Stage 4 19 0.809 .046

#Shear wave velocity; *Standard deviation

CKD: Chronic kidney disease; eGFR: estimated glomerular filtration rate

The mean SWV among the non-CKD groups was 2.51 ± 0.31 ms, and the mean SWV values of early stage (stages 1 & 2) CKD were 2.51 ± 0.26 m/s, thus resulting in the considerable overlap between the non-CKD group and early stage CKD.

Mean RI among the CKD groups were 0.71 ± 0.02 for stage 2, 0.71 ± 0.03 for stage 3A, 0.74 ± 0.04 for stage 3B, and 0.80 ± 0.04 for stage 4 of CKD. This reflects the positive correlation between RI and the stage of CKD [Table 2].

For a cutoff value of 2.49 m/s or less, renal SWV showed a sensitivity of 84.62%, specificity of 87.04%, positive predictive value of 86.27% %, and negative predictive value of 85.45 % for predicting an eGFR of less than 60 mL/min/1.73m 2, i.e., at least grade 3 of CKD. (Area under ROC curve, 0.79; P = 0.001) [Figure 2].

Figure 2:
Scatter plot showing the correlation of shear wave velocity with renal resistive index.

A correlation of SWV with the serum creatinine levels, eGFR and renal RI was performed. It was found that SWV shows a positive correlation with eGFR value (r value-0.554 and p-value < 0.001) and a negative correlation with renal RIresistive index (r value-0.524 and p-value < 0.001) [Figure 3] and with serum creatinine (r value-0.554 and p-value <0.001).

Figure 3:
The receiver operating characteristic Receiver operating characteristic (ROC) curve of shear wave velocity in differentiating cases and controls.

DISCUSSION

The renal assessment for staging and diagnosis of CKD using conventional Ultrasound is highly subjective, qualitative, and operator-dependent. There have been some attempts at characterizing renal echogenicity, parenchymal thickness, and renal length as markers of chronic disease.14

Elastography has emerged as a quantitative, noninvasive tool that has been commonly used and also standardized in some of the guidelines for the evaluation of hepatic fibrosis.15

In ARFI (VTTQ technique, Siemens) elastography for CLDs, SWV showed a good positive correlation with the stage of liver fibrosis.16 Kircheis et al. observed that hepatic tissue stiffness values increased significantly as fibrosis evolved.17 Mean SWV was 1.09 ± 0.13 m/s for patients with no significant fibrosis, 1.44 ± 0.26 m/s for patients with significant hepatic fibrosis, and 2.55 ± 0.77 m/s for patients with end-stage liver cirrhosis, respectively.17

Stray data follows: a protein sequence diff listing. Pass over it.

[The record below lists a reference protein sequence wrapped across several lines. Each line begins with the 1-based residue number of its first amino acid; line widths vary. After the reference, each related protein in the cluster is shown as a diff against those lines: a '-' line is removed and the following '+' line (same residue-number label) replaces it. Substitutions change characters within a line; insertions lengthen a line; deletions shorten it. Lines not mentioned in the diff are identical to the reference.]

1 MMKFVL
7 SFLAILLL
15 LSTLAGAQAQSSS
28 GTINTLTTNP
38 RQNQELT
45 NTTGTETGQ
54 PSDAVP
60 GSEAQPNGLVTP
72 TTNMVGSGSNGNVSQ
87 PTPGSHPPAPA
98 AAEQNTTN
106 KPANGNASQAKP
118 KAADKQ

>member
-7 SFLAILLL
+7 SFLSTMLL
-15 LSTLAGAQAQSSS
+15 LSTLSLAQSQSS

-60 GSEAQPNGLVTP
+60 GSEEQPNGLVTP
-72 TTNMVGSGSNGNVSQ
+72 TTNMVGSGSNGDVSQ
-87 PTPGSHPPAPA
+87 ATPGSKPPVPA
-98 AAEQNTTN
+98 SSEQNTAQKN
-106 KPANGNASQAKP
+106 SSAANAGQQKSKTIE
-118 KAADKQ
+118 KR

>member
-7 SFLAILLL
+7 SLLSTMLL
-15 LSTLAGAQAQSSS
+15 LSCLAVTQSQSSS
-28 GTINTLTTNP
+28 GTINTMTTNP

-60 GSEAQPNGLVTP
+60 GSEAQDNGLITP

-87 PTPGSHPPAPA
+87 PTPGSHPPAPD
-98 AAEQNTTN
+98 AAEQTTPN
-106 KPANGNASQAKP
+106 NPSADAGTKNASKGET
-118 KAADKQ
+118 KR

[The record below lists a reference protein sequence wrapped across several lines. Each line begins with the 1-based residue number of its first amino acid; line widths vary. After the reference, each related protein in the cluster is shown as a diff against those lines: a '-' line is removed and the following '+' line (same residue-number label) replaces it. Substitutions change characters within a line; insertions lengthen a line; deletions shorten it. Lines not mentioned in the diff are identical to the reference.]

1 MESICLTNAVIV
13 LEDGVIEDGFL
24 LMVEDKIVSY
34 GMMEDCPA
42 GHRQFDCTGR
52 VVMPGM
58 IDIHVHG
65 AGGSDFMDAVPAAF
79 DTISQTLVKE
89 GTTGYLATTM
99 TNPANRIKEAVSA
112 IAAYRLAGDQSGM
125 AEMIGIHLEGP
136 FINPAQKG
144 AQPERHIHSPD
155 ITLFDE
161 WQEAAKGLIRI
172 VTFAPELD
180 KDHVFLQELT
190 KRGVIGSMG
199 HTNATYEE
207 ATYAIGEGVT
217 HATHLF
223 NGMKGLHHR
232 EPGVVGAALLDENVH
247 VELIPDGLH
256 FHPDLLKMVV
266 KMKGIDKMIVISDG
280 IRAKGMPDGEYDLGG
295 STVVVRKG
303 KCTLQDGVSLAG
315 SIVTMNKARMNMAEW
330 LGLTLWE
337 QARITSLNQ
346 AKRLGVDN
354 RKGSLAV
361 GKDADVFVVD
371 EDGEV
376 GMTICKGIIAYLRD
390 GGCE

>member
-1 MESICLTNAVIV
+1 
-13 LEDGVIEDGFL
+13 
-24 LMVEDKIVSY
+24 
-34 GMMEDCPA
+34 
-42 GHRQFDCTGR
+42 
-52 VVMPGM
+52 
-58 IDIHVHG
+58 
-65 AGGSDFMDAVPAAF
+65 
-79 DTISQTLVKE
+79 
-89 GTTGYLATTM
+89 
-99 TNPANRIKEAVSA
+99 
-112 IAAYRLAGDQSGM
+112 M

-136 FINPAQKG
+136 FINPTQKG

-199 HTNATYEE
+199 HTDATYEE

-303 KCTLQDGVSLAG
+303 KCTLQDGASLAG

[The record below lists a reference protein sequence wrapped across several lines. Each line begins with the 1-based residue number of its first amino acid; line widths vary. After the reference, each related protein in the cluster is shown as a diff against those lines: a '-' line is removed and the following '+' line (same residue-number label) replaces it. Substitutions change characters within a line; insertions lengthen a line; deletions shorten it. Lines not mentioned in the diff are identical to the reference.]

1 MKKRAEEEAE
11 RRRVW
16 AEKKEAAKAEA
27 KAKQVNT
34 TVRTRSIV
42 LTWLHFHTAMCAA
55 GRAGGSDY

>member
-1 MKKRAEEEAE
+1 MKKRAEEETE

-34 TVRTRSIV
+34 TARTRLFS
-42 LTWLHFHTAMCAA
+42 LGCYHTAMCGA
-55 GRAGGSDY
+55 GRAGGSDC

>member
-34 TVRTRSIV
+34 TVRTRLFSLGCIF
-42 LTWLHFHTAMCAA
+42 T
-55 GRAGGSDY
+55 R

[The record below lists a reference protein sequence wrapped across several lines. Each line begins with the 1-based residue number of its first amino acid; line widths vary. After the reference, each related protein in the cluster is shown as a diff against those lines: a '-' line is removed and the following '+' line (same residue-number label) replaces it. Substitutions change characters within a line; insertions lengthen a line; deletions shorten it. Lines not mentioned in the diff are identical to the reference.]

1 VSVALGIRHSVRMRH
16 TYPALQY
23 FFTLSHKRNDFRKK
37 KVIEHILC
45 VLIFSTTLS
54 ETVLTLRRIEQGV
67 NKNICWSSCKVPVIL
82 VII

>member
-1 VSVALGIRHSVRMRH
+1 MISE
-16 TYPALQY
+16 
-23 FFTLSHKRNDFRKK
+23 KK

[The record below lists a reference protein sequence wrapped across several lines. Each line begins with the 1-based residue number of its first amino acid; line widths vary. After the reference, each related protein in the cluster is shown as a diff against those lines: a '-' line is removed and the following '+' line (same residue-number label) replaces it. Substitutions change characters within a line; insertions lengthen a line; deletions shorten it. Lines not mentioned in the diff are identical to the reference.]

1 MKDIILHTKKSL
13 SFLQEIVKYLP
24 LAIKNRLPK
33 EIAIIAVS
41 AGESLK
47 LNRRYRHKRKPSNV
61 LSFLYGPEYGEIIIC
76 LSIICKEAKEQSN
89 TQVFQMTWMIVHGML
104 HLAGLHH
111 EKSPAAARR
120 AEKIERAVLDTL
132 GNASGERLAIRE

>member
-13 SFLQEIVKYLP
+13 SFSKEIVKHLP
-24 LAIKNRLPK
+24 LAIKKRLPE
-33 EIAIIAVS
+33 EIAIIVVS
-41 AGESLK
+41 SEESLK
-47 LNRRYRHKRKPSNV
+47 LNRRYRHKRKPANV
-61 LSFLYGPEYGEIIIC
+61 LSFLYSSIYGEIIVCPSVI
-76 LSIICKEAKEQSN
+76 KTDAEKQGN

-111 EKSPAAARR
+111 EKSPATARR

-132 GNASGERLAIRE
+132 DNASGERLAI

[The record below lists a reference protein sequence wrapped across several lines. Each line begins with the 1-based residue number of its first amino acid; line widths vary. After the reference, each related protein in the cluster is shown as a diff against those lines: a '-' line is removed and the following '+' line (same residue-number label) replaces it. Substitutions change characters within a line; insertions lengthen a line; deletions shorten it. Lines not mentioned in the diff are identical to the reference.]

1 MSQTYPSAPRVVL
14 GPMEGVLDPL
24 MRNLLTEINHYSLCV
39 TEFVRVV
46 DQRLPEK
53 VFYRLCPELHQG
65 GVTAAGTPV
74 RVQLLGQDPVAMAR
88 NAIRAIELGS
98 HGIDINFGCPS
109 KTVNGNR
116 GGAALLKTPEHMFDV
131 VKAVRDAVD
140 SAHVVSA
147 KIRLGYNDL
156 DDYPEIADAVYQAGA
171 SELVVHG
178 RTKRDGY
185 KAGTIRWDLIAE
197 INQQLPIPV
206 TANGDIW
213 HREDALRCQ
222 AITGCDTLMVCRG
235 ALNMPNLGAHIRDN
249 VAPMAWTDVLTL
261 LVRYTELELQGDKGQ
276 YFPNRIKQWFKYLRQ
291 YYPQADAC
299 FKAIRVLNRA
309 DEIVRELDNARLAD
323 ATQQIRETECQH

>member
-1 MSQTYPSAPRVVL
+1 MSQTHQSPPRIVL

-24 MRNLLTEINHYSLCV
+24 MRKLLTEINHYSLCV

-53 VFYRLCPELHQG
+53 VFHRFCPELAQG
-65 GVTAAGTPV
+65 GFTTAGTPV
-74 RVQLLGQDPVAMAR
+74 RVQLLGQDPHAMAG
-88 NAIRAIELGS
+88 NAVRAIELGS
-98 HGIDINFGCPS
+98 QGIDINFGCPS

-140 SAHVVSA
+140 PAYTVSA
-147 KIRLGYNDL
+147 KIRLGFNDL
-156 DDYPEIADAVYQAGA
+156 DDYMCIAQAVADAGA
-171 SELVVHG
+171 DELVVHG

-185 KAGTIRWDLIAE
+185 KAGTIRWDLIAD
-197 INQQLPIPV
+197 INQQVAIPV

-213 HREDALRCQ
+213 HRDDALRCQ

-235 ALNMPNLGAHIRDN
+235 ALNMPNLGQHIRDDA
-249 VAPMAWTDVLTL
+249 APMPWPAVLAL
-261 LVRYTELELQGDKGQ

The administration of Doppler, more importantly, renal RI, for the assessment of CKD is an independent predictor of prognosis.8 RI is an indirect measure of microcirculation impedance.9 The normal value in healthy persons is »0.60. An RI value of 0.70 is usually considered the normal upper limit.

In CKD, progressive glomerular atrophy, renal mass loss, and tubular-interstitial fibrosis are responsible for the reduction in renal blood flow, thus decreasing the amplitude of the spectral wave profile and resulting in an increase of RI values > 0.75–0.80 owing to high arterial stiffness, atherosclerotic eutrophic remodeling of small renal vessels, and microcirculation rarefaction.18

Our study showed a linear relationship of RI with stages of CKD. Mean RI showed a statistically significant difference between CKD and non-CKD groups. An inverse linear correlation was seen between SWV and RI.

In contrast to findings for liver parenchymal disease, SWV in patients with chronic renal disease was significantly lower than that in healthy controls in our study. The reason for such a difference remains to be determined. Some scholars speculated that it is because the kidney is an organ with rich perfusion, receiving 20% of cardiac output despite only constituting <1% of body mass.19 Therefore, renal blood perfusion may affect distension and stiffness of the kidney. Under normal conditions, to provide the large quantity of oxygen necessary to support massive reabsorption levels, the renal tubules are surrounded by a dense vascular plexus in both the cortex and medulla.19 As CKD advances, glomerular sclerosis, atrophy of tubules, and peritubular fibrosis gradually worsen. Subsequently, there is a decrease in blood flow in the peritubular vascular plexus. By looking at the extensive damage in microcirculation in advanced CKD, renal blood flow may significantly influence SWV values, which could be even more than interstitial fibrosis.